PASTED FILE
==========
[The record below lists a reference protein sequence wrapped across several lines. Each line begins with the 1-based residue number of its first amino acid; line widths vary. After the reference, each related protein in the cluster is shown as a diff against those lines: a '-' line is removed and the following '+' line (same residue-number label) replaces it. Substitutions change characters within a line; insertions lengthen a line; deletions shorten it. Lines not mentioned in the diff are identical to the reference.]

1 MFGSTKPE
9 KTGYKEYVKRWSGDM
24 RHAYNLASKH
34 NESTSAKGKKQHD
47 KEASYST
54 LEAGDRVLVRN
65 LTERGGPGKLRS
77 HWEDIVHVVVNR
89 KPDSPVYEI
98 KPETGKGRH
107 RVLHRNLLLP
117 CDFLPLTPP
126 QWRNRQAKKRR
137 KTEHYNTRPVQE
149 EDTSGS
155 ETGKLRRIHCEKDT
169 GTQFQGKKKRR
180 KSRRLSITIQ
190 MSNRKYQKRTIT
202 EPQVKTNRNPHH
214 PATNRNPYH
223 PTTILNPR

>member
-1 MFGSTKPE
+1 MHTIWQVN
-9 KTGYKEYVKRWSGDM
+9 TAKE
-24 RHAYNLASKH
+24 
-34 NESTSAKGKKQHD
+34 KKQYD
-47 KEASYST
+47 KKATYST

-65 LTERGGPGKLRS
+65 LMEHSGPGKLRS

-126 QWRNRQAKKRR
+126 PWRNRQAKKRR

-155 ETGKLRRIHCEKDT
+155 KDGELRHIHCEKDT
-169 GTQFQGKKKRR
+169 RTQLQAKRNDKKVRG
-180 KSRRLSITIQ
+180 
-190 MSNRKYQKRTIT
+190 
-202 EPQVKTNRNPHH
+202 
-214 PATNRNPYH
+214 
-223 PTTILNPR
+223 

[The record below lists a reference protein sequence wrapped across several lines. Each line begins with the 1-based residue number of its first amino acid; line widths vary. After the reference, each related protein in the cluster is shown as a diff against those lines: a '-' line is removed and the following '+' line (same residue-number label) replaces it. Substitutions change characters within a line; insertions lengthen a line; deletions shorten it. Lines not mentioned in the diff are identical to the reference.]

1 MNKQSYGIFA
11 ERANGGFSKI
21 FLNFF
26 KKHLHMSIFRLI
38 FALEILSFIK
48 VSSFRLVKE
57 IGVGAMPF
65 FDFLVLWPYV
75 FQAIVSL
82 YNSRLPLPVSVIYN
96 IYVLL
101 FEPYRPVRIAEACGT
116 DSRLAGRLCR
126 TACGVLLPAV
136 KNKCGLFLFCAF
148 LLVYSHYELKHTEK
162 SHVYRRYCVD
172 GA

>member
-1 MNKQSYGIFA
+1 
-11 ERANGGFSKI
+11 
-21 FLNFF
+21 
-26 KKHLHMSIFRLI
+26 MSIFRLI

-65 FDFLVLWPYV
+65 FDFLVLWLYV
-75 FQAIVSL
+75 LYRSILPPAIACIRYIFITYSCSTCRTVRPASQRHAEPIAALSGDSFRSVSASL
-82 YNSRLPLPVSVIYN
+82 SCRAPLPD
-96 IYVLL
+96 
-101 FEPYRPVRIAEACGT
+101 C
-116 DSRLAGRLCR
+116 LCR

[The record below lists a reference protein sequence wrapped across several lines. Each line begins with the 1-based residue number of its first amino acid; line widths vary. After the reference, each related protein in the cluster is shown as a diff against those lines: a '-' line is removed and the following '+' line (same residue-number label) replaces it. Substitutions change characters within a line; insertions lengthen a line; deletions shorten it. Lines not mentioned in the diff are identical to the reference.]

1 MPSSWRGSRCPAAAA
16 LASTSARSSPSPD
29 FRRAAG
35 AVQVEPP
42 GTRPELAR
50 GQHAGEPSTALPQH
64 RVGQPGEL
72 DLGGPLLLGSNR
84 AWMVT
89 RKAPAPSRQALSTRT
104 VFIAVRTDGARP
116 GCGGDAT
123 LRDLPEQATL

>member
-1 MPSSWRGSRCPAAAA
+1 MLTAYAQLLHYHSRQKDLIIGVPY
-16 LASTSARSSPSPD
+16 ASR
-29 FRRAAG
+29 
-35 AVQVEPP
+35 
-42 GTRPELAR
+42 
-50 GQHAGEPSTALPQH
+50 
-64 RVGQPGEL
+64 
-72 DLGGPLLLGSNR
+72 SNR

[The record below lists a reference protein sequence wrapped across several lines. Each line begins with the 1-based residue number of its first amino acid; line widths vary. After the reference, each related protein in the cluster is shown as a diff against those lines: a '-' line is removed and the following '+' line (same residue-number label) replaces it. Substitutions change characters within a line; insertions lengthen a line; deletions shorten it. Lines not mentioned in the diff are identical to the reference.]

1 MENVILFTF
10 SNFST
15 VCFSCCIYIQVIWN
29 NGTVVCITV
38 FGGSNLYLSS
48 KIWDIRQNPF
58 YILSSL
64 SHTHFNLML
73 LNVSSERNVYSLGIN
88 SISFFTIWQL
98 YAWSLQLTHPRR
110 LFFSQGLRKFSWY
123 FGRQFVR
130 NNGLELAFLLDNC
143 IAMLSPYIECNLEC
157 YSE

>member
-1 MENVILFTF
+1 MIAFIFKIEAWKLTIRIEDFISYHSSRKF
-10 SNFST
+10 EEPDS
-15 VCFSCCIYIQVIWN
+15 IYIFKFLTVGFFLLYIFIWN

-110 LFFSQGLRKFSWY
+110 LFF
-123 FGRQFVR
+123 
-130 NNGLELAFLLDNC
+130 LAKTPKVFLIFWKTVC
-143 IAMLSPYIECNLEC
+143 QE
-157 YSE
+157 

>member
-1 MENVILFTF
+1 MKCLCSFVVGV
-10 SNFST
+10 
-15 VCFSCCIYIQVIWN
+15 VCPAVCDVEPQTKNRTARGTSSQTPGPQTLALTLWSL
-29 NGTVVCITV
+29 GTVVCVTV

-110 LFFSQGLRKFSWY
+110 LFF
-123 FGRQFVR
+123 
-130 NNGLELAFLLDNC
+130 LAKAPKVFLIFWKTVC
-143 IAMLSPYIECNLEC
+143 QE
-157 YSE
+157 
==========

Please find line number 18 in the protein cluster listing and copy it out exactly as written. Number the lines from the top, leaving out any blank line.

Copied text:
169 GTQFQGKKKRR